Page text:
How to Evaluate Web Server Security - 5 Steps to Ensure Your Web Server is Secure

Cybercrime is becoming an increasingly bigger threat to businesses as more and more rely on their websites to generate customers. Unfortunately, hackers realize this and are becoming increasingly more sophisticated. In 2018, the average cost of damage rose by 29 percent. 

Hackers also attack for a variety of reasons. Some will do it for ransom and others will do it for backlinks. Many smaller businesses feel that they won’t be targeted because they don’t have much to offer, though this isn’t always the case. 

Many hackers attack a large number of websites at once rather than pinpointing a few to attack. A hacker will usually export a list of websites with a weak security spot, write a piece of code to infect them and deploy it to all of those websites. In the end, it’s usually the weakest websites that they get into. 

So here are some ways you can evaluate your own web server security to make sure that it is up to par.

Use Authentication Keys

Most people use passwords for authenticating passwords. However, if you want to be really secure, consider instead using security keys. The average authentication key is usually the equivalent of several hundred digit passwords making it much safer than the traditional password. This makes it much safer against brute force attacks by hackers. 

Disable Your Server’s Signature

When hackers are trying to get into your website, many of them will access sensitive information from your server’s signature. The server signature contains information such as your server name, and server version number as well as any error messages that they could use to exploit your website. You’ll also be able to find the module information and directory information on any 4040 pages. So be sure to disable this.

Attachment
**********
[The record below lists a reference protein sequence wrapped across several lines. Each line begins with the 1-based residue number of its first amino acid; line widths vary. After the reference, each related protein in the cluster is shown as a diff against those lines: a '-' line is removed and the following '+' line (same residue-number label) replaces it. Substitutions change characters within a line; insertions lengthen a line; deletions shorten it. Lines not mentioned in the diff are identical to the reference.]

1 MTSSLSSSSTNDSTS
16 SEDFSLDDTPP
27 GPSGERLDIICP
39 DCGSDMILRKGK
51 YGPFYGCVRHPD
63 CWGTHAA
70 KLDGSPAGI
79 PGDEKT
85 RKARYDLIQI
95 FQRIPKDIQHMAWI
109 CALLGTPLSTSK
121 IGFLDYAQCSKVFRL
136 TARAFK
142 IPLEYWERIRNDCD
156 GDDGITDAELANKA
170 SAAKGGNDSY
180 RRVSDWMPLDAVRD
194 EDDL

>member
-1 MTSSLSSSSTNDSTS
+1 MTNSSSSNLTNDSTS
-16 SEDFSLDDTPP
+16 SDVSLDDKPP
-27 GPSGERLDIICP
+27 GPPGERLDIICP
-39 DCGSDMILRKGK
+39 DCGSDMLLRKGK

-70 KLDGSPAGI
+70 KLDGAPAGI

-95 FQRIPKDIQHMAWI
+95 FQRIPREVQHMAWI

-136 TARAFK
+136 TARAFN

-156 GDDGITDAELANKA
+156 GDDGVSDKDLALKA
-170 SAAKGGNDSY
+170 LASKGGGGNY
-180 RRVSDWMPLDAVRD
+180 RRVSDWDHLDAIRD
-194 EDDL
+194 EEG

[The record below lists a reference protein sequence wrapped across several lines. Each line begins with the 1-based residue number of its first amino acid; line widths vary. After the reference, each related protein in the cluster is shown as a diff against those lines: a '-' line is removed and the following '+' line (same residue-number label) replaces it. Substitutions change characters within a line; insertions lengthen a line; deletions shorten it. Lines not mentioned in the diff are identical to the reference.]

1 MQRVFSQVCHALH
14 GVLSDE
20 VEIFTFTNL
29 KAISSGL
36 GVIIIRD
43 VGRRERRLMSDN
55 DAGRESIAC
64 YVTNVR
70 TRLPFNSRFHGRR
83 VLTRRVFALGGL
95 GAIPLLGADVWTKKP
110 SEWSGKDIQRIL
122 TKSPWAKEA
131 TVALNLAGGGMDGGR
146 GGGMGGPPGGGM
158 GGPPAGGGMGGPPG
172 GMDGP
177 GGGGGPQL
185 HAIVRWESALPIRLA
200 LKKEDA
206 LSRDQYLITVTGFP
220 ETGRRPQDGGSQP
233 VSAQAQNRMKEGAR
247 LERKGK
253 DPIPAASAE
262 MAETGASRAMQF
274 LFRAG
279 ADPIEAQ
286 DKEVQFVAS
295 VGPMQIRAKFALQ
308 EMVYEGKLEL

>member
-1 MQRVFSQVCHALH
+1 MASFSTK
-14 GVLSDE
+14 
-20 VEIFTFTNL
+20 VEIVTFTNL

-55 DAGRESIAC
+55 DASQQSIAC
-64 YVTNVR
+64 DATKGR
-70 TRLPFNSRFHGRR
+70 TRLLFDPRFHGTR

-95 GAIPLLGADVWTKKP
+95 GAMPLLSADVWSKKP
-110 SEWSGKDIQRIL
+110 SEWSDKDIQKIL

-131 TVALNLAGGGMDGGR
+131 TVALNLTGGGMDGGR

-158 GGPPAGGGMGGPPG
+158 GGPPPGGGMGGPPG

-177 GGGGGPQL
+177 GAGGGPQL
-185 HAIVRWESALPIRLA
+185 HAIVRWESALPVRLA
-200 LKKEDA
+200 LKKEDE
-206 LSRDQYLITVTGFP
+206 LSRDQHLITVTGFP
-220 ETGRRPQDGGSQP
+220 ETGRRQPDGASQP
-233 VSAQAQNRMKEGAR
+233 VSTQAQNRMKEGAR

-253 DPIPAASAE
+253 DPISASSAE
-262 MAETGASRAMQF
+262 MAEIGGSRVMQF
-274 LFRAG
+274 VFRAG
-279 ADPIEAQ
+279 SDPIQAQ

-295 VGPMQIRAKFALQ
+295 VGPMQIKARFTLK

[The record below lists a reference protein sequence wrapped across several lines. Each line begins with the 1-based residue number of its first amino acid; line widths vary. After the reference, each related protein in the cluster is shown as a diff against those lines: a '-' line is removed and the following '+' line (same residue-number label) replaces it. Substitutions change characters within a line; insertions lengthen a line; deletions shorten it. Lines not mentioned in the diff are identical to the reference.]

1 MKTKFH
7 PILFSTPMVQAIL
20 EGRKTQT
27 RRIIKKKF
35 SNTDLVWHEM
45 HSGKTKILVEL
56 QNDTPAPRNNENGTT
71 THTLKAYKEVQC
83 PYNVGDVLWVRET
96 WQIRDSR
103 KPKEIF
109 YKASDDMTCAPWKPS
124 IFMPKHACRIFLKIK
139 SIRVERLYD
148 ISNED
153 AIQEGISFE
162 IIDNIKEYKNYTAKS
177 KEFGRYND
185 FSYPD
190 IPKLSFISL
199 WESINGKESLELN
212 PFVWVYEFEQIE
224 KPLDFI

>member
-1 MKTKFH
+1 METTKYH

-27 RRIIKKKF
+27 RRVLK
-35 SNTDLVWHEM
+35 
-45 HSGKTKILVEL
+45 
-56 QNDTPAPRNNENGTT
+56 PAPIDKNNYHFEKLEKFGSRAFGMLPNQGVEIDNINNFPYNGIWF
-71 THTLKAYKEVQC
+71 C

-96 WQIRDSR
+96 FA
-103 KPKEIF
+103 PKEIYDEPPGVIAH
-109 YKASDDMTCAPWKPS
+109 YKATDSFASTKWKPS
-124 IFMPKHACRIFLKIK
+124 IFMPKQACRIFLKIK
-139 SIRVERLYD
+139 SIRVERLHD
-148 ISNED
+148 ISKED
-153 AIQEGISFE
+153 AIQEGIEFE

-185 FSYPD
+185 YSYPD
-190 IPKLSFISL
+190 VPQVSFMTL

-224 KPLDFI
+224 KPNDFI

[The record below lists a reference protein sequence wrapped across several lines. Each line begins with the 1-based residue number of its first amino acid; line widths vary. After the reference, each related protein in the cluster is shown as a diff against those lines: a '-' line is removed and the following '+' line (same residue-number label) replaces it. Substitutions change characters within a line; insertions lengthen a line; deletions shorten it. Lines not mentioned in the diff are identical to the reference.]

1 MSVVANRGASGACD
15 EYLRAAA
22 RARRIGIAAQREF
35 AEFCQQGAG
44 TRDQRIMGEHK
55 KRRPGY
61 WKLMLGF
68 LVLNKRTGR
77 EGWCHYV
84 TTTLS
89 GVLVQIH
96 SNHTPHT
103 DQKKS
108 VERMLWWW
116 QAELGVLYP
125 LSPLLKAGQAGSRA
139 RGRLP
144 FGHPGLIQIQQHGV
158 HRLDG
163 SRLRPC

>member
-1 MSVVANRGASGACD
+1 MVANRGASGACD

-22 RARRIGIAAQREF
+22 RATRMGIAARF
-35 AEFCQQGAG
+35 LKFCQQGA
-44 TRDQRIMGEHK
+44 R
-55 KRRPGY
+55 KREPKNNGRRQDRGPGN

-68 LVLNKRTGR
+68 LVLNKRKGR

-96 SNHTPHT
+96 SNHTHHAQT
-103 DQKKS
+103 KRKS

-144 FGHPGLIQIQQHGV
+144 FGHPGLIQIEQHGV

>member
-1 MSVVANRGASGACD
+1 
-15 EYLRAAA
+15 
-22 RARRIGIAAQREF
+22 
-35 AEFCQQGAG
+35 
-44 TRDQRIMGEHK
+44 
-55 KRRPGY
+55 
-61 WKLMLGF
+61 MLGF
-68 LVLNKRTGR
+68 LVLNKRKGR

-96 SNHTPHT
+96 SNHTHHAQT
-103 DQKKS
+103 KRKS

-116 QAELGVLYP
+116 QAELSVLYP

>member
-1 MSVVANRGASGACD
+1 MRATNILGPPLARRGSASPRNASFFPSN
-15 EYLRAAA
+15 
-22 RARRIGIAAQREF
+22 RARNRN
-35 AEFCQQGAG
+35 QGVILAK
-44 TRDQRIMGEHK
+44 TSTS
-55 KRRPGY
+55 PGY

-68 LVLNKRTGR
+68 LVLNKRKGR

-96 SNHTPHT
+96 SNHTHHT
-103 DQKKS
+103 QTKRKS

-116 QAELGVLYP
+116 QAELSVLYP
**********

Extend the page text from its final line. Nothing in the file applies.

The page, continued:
Disable HTTP Trace/Track Requests

Trace and Track are both legitimate methods to debug web server connections problems, but they could also compromise your connection. Hackers can use a cross-site scripting attack which essentially injects malicious scripts into trusted websites. They can then intercept session cookies, data, and traffic connections. 

Stay Up To Date

Keeping everything on your server up to date and regularly checking for weak spots is a best practice. This goes beyond just updating the server but updating the software as well. Any vulnerabilities in the software could act as a gateway to your server’s security as well.  Most vendors will alert you when system updates are available and you may be able to automate systems depending on your vendor.

Only Use Secure Transfer Protocol

If you’re going to be transferring any files to your server, be sure to only use File Transfer Protocol (FTP). This ensures that the ports leading in and out of your server do not become compromised by encrypting your data files and authentication. Note that FTP only protects your data while it is in transit and once it reaches your server, you should encrypt it again.


Server hacks are becoming increasingly common and it’s your responsibility to ensure that your server is protected. These are just a few steps you can take to ensure that your web server is secure and ready to prevent malicious attacks.

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